The Man Who Sold His Wife
jeanniejeanniejeannie.co.uk BLOG Wednesday 7h April 2021
THOUGHT FOR THE DAY
The Man Who Sold His Wife
April 7, 1832 — Nagging wives needed to be careful in 19th Century England, for, as Thomas Hardy recounted in The Mayor of Casterbridge, her husband might put her up for sale. That’s just what happened on this day to Mary Thompson, according to this local newspaper report:
SALE OF A WIFE BY HER HUSBAND AT CARLISLE
(From the Lancaster Herald)
On Saturday the 7th instant, the inhabitants of this city witnessed the sale of a wife by her husband, Joseph Thompson, a local farmer who was married in the year 1829, to his present wife.
She is a spruce, lively, buxom damsel, apparently not exceeding 22 years of age, and appeared to feel a pleasure at the exchange she was about to make. They had no children, and that, together with some family disputes, caused them by mutual agreement, to come to the resolution of finally parting.
Accordingly, the bellman was sent round to give public notice of the sale, which was to take place at 12 o’clock. This announcement attracted the notice of thousands. She appeared above the crowd, standing on a large oak chair, with a rope or halter made of straw round her neck. She was dressed in rather a fashionable country style, and appeared to some advantage. The husband proceeded to put her up for sale, and spoke nearly as follows:–
“Gentlemen, – I have to offer you notice my wife, Mary Ann Thompson, whom I mean to sell to the highest and fairest bidder. Gentlemen, it is her wish as well as mine to part for ever.
“She has been to me only a bosom serpent. I took her for my comfort, and the good of my house, but she has become my tormentor, a domestic curse, a night invasion, and a daily devil. (Great laughter.)
“Gentlemen, I speak truth from my heart, when I say, may God deliver us from troublesome wives and frolicsome widows. (Laughter.) Avoid them the same as you would a mad dog, a roaring lion, a loaded pistol, cholera morbus, Mount Etna, or any other pestilential phenomena in nature.
“Now I have shown you the dark side of my wife, and told you her faults and her failings, I will now introduce the bright and sunny side of her and explain her qualifications and goodness.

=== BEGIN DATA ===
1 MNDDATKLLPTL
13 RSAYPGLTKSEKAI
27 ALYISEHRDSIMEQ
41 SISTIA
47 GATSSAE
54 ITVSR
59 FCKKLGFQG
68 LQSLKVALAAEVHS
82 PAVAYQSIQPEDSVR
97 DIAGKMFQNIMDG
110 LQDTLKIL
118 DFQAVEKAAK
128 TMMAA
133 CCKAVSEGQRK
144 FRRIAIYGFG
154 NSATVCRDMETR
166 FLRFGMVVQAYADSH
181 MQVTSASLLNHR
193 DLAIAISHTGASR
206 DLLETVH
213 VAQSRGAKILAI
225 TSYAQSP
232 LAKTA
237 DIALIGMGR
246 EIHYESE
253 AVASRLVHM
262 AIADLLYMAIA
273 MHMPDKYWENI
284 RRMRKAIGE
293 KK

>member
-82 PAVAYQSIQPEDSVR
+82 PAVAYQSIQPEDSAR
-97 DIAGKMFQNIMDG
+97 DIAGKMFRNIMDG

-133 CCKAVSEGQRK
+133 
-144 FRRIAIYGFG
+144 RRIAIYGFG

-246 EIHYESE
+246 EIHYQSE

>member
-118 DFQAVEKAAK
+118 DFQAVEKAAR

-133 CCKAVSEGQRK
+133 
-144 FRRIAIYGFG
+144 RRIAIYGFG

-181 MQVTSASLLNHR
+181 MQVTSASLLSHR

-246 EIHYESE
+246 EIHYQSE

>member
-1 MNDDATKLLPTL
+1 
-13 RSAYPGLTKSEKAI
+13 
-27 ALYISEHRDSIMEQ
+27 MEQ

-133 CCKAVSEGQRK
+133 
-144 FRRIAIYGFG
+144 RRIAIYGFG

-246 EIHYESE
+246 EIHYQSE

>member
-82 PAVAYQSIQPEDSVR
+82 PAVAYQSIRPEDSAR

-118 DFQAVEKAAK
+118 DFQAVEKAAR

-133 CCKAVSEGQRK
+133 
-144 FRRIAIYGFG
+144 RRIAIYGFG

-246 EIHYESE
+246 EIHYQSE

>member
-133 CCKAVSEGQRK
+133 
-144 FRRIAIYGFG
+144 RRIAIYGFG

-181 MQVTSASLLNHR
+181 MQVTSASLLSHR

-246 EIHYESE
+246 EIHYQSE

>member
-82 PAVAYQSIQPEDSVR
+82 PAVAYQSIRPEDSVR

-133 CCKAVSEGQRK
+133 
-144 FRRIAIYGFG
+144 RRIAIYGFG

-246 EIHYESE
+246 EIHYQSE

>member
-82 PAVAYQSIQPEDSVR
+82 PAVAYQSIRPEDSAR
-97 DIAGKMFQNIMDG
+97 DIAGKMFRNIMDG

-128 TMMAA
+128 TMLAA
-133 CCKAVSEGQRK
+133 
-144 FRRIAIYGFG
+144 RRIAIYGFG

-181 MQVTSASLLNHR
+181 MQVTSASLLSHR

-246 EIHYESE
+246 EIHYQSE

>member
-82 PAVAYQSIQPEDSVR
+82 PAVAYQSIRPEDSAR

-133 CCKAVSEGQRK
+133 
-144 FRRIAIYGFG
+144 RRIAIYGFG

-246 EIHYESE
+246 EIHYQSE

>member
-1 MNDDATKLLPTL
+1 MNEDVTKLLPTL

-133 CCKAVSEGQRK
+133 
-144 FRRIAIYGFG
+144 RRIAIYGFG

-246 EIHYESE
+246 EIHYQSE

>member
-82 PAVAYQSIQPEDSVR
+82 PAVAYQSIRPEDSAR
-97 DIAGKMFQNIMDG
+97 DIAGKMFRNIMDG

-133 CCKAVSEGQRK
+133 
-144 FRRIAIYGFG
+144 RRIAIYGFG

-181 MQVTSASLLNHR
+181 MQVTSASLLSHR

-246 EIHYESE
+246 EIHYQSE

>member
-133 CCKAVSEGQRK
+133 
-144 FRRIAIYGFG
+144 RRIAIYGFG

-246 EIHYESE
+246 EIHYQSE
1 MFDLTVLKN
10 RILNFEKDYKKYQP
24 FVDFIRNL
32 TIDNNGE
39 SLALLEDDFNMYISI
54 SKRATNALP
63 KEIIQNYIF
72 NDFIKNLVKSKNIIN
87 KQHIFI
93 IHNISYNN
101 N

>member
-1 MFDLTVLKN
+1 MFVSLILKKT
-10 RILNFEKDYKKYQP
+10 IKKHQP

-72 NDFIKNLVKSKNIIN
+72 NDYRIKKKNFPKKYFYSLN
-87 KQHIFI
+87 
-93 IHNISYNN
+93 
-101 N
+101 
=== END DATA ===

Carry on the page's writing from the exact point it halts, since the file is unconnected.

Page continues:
“She can read novels and milk cows; she can laugh and weep with the same ease that you could take a glass of ale when thirsty: indeed, gentlemen, she reminds me of what the Poet says of women in general – ‘Heaven gave to women the peculiar grace, To laugh, to weep, and cheat the human race.’
“She can make butter and scold the maid, she can sing Moore’s melodies, and plait her frills and caps: she cannot make rum, gin, or whisky, but she is a good judge of the quality from long experience in tasting them. I therefore offer her, with all her perfections and imperfection, for the sum of 50 shillings.”
After an hour or two, she was purchased by Henry Mears, a pensioner, for the sum of 20 shillings and his Newfoundland dog. The happy couple immediately left town together, amidst the shouts and huzzas of the multitude, in which they were joined by Thompson, who, with the greatest good humour imaginable, proceeded to put the halter, which his wife had taken off, round the neck of his newly acquired Newfoundland dog, and then proceeded to the first public-house, where he spent the remainder of the day.
TOP TEN OF THE DAY
TOP TWELVE TRACKS WITH A MONTH IN THE TITLE
- “January Hymn”, The Decemberists.
- “February Stars”, Foo Fighters. The lyrics rhyme “February Stars” with “floating in the dark” and “temporary scars”. No idea what it is about.
- “Late March, Death March”, Frightened Rabbit.
- “April Skies”, The Jesus and Mary Chain.
- “Maggie May”, Rod Stewart. or “End of May”, by Michael Buble
- “June Hymn”, The Decemberists.
- “July”, Noah Cyrus.
- “August Sings”, Pieter de Graaf. Post-neoclassical piano.
- “September” from Strauss’s Four Last Songs. or September by Earth, Wind & Fire.
- “October Song”, Amy Winehouse.
- “November Rain”, Guns N’ Roses.
- “A Long December”, Counting Crows.
DON’T FORGET TO LAUGH EVERYDAY
INSPIRATIONAL QUOTE FOR THE DAY
Life is too important to be taken seriously. Oscar Wilde
Happiness is…a good wife!
GRANDAD’S ONE LINER JOKE OF THE DAY
My old aunts would come and tease me at weddings, “Well Sarah? Do you think you’ll be next?” We settled this quickly once I started doing the same to them at funerals.
Love is…a good wife.
A time to honour your wife…a time to praise your wife!
1739 Dick Turpin executed in England for horse stealing.
1827 The first friction match is sold
English chemist John Walker produced and sold the first operable matches. They were soon banned in France and Germany because burning fragments would sometimes fall to the floor and start fires.
1969 The internet is born. The Advanced Research Projects Agency (ARPA) awarded a contract to build a precursor of today’s world wide web to BBN Technologies. The date is widely considered as the internet’s symbolic birthday.
LITTLE NUMBERS: SOME HORRBLE SOME NICE
©2021 Phil M Robinson